Written by ripplefan2 on 09 Jul, 2007
While I was staying at the Costa Rica Backpackers House in San Jose, I decided to go for a gingerly walk through the city. While walking around, I found a small outdoor market near the government buildings. I was looking for some true Costa Rican…Read More
While I was staying at the Costa Rica Backpackers House in San Jose, I decided to go for a gingerly walk through the city. While walking around, I found a small outdoor market near the government buildings. I was looking for some true Costa Rican coffee for my mother (she is a true coffee fan) and here was my paradise. For the length of a football field, there were dozens of vendors selling all local trinkets and some of the weirdest things I have ever seen. Upon walking into the market, I immediately found what it was that I was looking for; a bag a pure Costa Rican coffee in a brown burlap sack with the Costa Rican flag printed right on it. The price was great, at only $4, but like any other street market, prices are only suggested and everything is negotiable. I ended up getting the coffee for $3 and then proceeded on through the market. Other things I came across were hand made souvenirs made from things like trees and coconuts from around the land. There were also guitars (which cost me a mere $28 for a handmade guitar and a case), drums, clothing, and accessories and a plethora of Costa Rican pride things. And one of the greatest things about this little market was the people. Everyone was very helpful and all told you the best places to go and the coolest things to see. One guy told me to come back that night for the fire-spinner’s celebration. Up and down the entire street were tons of people spinning what seemed like giant jump ropes, but they were covered in flames and lighting up the streets. As the evening went on, fireworks from all over the city shot up into the sky, illuminating the streets and awing the people. But, I digress. The market was a great place to hit up and totally worth a stop when you make your way down there. Be careful though, because there are two markets; one near the north part of the city and the other near the Coca Cola Bus Station. The one near the Coca Cola Bus Station is crime ridden and you are almost guaranteed to get pick pocketed there. So beware. This one is much more tourist friendly and the products are of a better quality. And don’t forget to ask a Tico for some advice on what to do, they love helping out. Enjoy! Close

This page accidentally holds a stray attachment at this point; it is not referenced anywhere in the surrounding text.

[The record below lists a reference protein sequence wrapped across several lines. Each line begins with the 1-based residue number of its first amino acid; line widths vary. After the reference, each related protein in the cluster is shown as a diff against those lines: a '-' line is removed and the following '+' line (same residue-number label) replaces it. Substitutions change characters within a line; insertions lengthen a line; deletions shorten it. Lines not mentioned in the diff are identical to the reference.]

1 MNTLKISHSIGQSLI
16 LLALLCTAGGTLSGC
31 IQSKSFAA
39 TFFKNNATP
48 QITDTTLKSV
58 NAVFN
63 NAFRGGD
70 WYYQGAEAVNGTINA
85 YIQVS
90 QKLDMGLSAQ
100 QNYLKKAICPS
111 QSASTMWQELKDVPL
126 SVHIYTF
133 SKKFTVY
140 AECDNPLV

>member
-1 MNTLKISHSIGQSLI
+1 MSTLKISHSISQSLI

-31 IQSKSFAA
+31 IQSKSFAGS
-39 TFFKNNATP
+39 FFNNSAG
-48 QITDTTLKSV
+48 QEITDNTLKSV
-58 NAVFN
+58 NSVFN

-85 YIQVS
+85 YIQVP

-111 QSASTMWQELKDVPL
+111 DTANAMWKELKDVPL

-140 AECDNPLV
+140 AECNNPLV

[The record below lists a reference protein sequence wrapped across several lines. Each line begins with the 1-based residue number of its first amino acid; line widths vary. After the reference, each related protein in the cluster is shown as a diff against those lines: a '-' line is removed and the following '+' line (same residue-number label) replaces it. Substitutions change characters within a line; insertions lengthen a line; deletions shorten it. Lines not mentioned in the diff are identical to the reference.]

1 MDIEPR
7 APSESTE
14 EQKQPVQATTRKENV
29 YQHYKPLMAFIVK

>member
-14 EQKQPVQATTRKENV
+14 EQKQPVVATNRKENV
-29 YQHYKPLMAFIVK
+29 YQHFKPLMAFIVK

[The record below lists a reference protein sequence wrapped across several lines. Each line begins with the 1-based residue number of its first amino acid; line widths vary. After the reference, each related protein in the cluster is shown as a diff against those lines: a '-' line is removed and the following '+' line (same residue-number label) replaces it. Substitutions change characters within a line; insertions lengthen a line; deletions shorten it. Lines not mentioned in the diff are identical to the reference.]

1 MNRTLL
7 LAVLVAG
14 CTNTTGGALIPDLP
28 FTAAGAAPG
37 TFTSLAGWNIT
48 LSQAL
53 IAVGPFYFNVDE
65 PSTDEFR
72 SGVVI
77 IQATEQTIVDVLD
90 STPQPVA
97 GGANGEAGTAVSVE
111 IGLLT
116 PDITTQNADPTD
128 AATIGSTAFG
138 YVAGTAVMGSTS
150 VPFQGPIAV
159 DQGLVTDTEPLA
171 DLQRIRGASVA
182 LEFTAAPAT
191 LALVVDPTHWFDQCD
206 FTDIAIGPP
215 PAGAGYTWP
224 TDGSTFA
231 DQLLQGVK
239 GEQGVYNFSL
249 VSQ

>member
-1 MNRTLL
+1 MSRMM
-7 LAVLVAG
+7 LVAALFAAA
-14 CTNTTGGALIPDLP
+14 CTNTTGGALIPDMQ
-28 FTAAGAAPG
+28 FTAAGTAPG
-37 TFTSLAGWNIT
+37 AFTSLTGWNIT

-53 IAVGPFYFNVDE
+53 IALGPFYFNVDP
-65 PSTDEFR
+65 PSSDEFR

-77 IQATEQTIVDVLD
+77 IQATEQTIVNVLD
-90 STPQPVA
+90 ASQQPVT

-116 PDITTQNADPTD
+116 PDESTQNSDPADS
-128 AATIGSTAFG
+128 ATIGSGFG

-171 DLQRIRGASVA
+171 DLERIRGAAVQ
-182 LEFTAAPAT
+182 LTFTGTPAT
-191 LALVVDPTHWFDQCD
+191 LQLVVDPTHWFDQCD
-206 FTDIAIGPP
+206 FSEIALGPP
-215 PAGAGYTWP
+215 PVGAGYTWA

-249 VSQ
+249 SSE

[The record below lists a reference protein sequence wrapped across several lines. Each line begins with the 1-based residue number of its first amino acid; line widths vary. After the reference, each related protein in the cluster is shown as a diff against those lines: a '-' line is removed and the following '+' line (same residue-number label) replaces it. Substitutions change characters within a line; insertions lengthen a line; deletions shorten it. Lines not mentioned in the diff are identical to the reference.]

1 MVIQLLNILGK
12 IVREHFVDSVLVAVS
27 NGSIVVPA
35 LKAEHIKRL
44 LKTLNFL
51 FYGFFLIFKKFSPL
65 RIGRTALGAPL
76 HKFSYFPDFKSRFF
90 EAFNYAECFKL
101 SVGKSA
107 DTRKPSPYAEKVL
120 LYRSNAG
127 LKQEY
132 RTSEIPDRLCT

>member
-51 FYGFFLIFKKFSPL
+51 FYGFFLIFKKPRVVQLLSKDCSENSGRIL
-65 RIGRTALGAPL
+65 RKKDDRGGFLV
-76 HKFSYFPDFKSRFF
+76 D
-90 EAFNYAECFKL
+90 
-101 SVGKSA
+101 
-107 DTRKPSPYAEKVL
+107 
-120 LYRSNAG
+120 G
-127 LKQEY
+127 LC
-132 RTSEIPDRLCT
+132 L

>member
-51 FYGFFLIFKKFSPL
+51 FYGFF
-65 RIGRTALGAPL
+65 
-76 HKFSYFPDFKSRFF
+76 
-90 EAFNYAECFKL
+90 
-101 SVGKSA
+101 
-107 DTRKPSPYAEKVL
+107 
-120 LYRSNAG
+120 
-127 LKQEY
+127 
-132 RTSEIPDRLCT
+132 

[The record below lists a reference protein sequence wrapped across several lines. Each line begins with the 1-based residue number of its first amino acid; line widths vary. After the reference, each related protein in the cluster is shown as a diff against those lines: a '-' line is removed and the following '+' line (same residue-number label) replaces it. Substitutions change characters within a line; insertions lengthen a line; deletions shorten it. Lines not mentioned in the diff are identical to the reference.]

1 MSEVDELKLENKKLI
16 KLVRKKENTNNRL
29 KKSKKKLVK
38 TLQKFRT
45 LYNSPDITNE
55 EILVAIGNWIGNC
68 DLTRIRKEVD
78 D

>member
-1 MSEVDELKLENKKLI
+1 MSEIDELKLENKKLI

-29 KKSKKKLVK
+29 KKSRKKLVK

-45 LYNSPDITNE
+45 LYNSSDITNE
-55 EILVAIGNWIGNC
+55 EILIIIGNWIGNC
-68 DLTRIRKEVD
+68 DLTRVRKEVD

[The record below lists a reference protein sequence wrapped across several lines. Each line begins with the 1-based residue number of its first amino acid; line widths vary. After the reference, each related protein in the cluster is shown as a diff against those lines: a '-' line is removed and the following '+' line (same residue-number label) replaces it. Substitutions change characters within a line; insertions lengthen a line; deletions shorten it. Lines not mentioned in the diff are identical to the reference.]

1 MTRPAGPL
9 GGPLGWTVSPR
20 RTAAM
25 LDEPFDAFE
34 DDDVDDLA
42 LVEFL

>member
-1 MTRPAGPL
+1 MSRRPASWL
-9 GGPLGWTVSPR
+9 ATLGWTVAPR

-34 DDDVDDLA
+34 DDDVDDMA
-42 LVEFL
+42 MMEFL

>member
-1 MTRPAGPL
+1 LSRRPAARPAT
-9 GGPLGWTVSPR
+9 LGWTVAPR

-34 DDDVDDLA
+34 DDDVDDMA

Written by sevillan0 on 04 Aug, 2006
Our trip to Costa Rica very memorable. We arrived in San Jose and from there traveled by small plane to Arenal. Then we took a car to the Tabacon Hot Springs Resort and Spa. This is a beautiful hotel located at the base of a…Read More